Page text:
When we think of paleontologists, we think of people hunkered down with bones, teeth, and shells studying the preserved body parts of dead organisms. But animals leave behind more than just their skeletons. As they walk they can leave behind footprints, as they eat they can leave behind bite marks, and as they finish eating they leave behind…well…what comes from the behind. The study of the traces of past behavior is called ichnology and Dr. Tony Martin (@Ichnologist) and author of Dinosaurs Without Bones is with us to reveal all the amazing insights a paleontologist can learn from the fossil record, even when there aren’t any bones! He takes us through a wandering heard of sauropod dinosaurs, into the burrow of the dinosaur Oryctodromeus, and across the mudflats of an amphibian-dominated Alabama. These animals may be extinct, but their traces bring them back to thundering life in this episode of Past Time!
When we think of iconic dinosaurs, like T. rex with its massive head full of teeth, and Parasaurolophus crowned with a gigantic, tube-like crest, we’re thinking of the features of adult dinosaurs. But we know from looking around today that animals change a lot from birth to adulthood. Did T. rex always have a massive maw and Parasaurolophus a huge crest? How quickly did they grow in? What were they used for? To really understand the biology of these titans, paleontologists need to study baby dinosaurs to connect the dots from tiny hatchling to adult dinosaur. Unfortunately, the fossils of dino-toddlers are few and far between because their skeletons are usually pretty delicate. Plus, it can be very hard to tell what species of baby dinosaur you’ve discovered. In this episode we discuss the improbable discovery of a baby Parasaurolophus with Dr. Andy Farke, a paleontologist from the Raymond Alf Museum and Webb Schools in Clermont, California. Dubbed “Dinosaur Joe”, the young dinosaur was found and studied by young, high school scientists from the Webb School. The high school scientists were part of the team that revealed the six-foot-long animal was only one-year-old and had a little nubbin of a what would become that spectacular Parasaurolophus crest. Listen to the episode to learn more about growing up dinosaur!
The best way to listen to the episode is to subscribe to the podcast on iTunes or you can download or stream the episode by following this link. For images and more details about the discovery of Dinosaur Joe and the science behind the early years of dinosaurs, click below!
On May 21, 1811 Mary Anning, one of the first great fossil hunters, got started! Enjoy this video tribute to the woman who spent her life searching for ancient sea monsters!
Google chose to honor one of the greatest fossil hunters of all time for her birthday on May 21st, so we decided to honor her with our first Past Time video!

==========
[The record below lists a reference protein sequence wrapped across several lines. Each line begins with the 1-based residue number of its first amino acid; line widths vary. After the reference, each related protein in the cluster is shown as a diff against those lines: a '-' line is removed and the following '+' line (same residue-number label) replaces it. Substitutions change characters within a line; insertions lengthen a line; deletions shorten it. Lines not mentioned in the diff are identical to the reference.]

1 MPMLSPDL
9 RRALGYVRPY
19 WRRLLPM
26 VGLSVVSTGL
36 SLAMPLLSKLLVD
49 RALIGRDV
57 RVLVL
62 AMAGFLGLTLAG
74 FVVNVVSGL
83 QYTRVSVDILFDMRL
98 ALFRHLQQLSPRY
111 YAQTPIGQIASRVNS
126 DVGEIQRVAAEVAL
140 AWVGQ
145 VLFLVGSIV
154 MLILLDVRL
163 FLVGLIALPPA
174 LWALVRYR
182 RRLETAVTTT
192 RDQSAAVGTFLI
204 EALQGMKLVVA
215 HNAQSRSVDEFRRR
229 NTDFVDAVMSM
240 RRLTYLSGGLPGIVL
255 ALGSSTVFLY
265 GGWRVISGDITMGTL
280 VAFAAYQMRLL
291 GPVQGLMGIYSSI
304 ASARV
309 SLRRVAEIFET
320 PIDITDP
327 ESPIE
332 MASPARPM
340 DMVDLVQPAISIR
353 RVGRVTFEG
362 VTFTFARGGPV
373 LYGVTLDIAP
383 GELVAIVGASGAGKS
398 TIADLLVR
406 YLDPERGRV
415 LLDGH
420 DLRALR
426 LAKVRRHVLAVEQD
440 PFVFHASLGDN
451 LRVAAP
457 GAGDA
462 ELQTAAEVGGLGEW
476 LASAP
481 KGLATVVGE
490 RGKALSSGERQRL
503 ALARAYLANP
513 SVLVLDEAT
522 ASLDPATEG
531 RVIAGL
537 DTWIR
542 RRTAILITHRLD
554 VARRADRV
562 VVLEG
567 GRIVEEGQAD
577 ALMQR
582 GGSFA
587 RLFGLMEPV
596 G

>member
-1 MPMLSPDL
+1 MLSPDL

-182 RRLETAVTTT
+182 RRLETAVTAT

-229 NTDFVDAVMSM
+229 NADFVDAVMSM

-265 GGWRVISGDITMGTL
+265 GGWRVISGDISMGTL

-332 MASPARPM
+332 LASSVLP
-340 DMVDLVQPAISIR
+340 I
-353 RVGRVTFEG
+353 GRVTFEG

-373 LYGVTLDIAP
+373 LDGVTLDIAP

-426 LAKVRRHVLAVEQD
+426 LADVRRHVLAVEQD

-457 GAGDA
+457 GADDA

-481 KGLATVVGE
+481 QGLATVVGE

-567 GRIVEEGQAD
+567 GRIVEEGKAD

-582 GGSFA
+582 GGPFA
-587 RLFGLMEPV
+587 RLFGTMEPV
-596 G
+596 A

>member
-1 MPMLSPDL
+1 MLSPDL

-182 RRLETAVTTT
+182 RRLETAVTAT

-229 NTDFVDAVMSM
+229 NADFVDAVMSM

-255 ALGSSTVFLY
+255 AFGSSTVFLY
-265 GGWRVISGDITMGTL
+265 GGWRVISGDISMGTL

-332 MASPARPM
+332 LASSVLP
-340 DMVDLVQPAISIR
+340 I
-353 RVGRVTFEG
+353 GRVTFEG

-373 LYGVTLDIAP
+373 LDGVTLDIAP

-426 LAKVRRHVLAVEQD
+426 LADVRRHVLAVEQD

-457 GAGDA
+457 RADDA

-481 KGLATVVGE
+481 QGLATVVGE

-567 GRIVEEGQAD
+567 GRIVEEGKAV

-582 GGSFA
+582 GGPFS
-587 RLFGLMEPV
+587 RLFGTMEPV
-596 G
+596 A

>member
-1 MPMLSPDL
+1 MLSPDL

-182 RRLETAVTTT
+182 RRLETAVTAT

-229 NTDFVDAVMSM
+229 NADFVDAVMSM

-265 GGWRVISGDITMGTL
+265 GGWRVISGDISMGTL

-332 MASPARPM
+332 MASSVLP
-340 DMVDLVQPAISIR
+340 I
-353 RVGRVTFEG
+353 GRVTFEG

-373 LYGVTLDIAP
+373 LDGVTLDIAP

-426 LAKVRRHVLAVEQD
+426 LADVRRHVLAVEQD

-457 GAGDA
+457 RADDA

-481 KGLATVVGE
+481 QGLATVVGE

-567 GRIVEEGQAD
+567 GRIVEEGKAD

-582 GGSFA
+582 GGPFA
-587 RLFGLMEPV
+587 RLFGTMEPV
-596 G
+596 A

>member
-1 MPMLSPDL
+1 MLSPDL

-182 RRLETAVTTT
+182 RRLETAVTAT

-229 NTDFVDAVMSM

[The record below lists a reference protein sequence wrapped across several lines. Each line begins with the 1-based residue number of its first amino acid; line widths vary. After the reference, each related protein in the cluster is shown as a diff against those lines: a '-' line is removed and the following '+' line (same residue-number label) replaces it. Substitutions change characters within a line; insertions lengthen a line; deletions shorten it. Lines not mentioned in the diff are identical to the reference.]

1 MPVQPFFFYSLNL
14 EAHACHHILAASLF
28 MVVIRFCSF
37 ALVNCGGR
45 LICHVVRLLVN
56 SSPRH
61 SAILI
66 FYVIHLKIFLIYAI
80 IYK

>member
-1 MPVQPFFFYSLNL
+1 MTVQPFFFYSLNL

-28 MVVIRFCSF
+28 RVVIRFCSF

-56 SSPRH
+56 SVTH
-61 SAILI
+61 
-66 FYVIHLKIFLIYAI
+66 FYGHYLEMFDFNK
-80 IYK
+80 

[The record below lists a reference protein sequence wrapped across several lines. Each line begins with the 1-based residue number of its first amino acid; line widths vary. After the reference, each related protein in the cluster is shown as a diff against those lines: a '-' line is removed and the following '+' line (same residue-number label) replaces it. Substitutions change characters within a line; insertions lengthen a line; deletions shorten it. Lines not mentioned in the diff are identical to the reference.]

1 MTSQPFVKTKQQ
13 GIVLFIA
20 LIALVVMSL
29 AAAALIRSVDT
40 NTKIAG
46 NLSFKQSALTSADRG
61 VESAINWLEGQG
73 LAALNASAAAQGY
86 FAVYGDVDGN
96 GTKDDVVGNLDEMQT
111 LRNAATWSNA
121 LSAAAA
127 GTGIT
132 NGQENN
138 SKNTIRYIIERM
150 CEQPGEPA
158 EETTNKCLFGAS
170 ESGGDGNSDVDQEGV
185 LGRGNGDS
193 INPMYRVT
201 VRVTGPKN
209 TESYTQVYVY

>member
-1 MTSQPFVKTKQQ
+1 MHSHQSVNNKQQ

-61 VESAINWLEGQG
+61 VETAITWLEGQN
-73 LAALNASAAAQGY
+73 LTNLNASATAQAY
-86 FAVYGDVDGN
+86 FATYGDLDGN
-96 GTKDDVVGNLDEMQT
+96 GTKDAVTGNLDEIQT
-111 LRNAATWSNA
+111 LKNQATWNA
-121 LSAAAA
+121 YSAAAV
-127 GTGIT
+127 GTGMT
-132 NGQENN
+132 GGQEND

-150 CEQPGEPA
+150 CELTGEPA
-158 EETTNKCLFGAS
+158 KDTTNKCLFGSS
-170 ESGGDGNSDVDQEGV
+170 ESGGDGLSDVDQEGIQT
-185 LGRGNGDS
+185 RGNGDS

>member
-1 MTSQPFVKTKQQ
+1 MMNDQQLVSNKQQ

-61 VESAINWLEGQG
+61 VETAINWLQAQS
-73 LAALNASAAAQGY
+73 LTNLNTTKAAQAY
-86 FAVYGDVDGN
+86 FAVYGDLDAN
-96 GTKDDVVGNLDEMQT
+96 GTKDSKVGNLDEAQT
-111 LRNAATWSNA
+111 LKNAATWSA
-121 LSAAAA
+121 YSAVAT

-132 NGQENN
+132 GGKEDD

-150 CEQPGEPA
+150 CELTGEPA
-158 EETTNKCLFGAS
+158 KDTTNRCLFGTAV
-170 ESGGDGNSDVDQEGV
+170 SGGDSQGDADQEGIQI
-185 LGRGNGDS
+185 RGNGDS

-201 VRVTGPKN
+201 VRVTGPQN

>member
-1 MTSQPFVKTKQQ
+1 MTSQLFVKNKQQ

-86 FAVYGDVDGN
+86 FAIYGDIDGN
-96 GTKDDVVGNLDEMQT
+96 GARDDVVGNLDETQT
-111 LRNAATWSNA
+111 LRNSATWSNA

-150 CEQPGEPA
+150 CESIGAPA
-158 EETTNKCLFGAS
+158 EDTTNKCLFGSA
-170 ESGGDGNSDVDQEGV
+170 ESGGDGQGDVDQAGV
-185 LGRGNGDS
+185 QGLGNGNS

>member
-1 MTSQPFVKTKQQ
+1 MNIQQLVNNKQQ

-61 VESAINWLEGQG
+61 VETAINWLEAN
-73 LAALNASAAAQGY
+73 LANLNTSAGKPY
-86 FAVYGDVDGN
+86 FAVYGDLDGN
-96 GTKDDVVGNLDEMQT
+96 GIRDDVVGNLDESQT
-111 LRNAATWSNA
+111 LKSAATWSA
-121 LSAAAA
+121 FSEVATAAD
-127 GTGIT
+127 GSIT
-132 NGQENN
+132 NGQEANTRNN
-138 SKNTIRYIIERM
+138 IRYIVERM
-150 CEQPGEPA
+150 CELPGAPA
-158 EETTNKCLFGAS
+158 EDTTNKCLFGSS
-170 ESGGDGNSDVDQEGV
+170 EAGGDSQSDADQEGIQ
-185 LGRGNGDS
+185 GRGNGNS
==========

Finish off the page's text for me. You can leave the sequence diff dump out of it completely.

Check out the monsters she found along the southwest coast of England and subscribe to get more Past Time videos and don’t forget to check out the podcast at www.pasttime.org!
A fun fact that didn’t make it into the video: The tongue twister “She sells sea shells down by the sea shore” may be a reference to Mary’s vast trove of fossil shells collected along the shore while on the hunt for ancient marine reptiles.
She sells sea shells down by the sea shore…while hunting for MONSTERS!
Marine mammals are fascinating beasts and the subject of our latest Quick Bite episode! Whales, manatees, seals, otters…they’ve all gone back to the water and evolved all kinds of spectacular adaptations to making a living in a soggy setting. Toothed whales evolved an ability to “see” the underwater world around them using echolocation – basically sonar – to track prey with high-pitched sounds and echoes. A 28 million year-old fossil from South Carolina called Cotylocara shows toothed whales could echolocate early in their evolutionary history. A more surprising adaptation to life in the water was preserved with another new whale fossil called Semirostrum. The new whale has a long chin which was probably used as a sensitive probe to track down buried prey on the seafloor. Our final study examines how a SLOTH adapted to life in the ocean. Thalassocnus was a relative of giant ground sloths, a land-dwelling group of animals. A recent study showed how Thalassocnus gradually acquired thickened bones, a trait that has been observed in nearly every mammal that has gone back to the water. Even if it’s a weird animal to imagine clawing through the water, it adapted to that lifestyle in exactly the way paleontologists expected!
Take a deep dive into the biology of these seafaring mammals by subscribing to the podcast through iTunes, or by downloading the episode here, or by streaming it on your computer here.
Click below for images of these incredible creatures and for more discussion of the science behind these discoveries!